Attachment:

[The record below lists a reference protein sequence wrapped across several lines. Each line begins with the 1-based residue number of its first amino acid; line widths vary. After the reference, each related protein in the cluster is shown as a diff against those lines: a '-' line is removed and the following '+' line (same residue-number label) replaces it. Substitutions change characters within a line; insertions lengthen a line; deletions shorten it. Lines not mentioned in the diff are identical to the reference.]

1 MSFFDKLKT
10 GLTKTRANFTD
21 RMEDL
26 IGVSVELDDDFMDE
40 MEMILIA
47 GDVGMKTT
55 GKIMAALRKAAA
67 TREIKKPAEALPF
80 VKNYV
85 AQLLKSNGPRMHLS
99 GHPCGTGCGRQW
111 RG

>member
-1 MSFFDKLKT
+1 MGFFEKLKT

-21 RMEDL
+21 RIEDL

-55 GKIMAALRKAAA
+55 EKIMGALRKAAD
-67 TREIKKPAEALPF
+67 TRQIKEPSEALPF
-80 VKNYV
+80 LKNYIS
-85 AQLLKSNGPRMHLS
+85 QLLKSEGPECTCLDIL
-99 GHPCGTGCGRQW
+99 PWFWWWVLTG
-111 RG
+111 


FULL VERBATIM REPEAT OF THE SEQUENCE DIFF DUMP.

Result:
[The record below lists a reference protein sequence wrapped across several lines. Each line begins with the 1-based residue number of its first amino acid; line widths vary. After the reference, each related protein in the cluster is shown as a diff against those lines: a '-' line is removed and the following '+' line (same residue-number label) replaces it. Substitutions change characters within a line; insertions lengthen a line; deletions shorten it. Lines not mentioned in the diff are identical to the reference.]

1 MSFFDKLKT
10 GLTKTRANFTD
21 RMEDL
26 IGVSVELDDDFMDE
40 MEMILIA
47 GDVGMKTT
55 GKIMAALRKAAA
67 TREIKKPAEALPF
80 VKNYV
85 AQLLKSNGPRMHLS
99 GHPCGTGCGRQW
111 RG

>member
-1 MSFFDKLKT
+1 MGFFEKLKT

-21 RMEDL
+21 RIEDL

-55 GKIMAALRKAAA
+55 EKIMGALRKAAD
-67 TREIKKPAEALPF
+67 TRQIKEPSEALPF
-80 VKNYV
+80 LKNYIS
-85 AQLLKSNGPRMHLS
+85 QLLKSEGPECTCLDIL
-99 GHPCGTGCGRQW
+99 PWFWWWVLTG
-111 RG
+111 